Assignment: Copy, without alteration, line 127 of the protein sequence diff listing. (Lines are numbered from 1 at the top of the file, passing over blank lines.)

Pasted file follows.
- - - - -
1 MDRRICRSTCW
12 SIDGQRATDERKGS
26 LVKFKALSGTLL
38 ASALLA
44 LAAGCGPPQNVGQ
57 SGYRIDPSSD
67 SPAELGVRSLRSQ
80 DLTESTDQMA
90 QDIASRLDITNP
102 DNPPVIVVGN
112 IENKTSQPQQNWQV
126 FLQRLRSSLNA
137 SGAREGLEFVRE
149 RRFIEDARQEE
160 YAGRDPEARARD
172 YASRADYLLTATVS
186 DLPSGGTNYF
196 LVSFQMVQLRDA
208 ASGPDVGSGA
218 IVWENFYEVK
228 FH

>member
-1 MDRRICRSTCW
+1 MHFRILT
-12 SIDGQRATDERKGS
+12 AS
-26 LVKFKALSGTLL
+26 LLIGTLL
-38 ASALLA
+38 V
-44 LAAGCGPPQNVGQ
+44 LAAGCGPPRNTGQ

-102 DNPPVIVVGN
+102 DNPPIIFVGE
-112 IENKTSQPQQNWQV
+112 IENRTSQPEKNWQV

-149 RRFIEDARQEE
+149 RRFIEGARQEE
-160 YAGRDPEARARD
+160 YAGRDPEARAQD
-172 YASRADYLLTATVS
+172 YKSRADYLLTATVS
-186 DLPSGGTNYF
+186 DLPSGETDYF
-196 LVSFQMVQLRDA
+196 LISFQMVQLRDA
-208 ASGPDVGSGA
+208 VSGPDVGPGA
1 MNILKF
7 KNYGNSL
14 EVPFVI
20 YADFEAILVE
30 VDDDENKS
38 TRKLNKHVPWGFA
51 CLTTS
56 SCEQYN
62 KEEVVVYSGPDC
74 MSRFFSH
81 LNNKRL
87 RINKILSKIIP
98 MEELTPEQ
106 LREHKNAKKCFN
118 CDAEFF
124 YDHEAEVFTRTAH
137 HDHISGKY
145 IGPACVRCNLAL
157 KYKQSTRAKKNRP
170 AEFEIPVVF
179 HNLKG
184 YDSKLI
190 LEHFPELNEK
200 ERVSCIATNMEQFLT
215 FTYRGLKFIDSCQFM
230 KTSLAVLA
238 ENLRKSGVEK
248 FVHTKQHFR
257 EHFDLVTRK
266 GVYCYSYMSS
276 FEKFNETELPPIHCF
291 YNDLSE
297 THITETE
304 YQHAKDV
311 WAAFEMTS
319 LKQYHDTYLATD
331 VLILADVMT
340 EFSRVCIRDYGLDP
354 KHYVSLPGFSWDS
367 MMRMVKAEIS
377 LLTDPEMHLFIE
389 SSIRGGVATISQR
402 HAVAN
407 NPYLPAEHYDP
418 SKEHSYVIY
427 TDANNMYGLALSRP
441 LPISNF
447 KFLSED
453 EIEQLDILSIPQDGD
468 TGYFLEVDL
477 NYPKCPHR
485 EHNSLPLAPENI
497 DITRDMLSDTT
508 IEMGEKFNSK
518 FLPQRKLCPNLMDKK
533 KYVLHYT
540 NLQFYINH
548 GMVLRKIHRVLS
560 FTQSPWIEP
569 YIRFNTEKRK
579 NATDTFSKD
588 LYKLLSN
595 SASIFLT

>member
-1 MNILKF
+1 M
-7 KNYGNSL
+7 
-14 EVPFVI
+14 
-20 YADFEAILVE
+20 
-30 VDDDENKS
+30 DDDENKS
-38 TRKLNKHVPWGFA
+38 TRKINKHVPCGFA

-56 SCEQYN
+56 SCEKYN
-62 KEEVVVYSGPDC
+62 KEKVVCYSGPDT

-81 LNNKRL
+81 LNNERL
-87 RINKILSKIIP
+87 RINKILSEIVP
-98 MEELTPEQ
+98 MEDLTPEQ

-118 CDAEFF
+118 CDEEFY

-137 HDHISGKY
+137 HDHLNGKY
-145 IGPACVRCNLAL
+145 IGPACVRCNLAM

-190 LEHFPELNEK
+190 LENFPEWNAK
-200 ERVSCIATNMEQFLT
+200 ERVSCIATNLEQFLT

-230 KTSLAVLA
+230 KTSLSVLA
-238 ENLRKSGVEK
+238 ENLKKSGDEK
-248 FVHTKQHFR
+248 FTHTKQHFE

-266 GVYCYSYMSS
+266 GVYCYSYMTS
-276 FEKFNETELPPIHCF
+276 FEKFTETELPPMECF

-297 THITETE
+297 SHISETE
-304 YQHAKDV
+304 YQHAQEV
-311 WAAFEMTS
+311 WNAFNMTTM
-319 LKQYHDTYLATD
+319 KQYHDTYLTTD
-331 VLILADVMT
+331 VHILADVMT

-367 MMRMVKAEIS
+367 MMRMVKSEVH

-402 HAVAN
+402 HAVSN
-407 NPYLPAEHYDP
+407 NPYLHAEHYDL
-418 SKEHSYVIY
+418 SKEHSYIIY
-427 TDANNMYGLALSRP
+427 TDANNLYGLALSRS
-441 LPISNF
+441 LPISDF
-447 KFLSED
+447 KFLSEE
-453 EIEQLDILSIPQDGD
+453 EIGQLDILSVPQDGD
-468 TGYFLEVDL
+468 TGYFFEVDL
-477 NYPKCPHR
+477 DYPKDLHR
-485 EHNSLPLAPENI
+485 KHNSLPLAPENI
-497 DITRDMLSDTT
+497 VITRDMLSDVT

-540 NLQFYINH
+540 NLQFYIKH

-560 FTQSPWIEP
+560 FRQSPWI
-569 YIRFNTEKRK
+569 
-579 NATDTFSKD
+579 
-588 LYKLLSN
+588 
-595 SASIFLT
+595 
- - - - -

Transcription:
-62 KEEVVVYSGPDC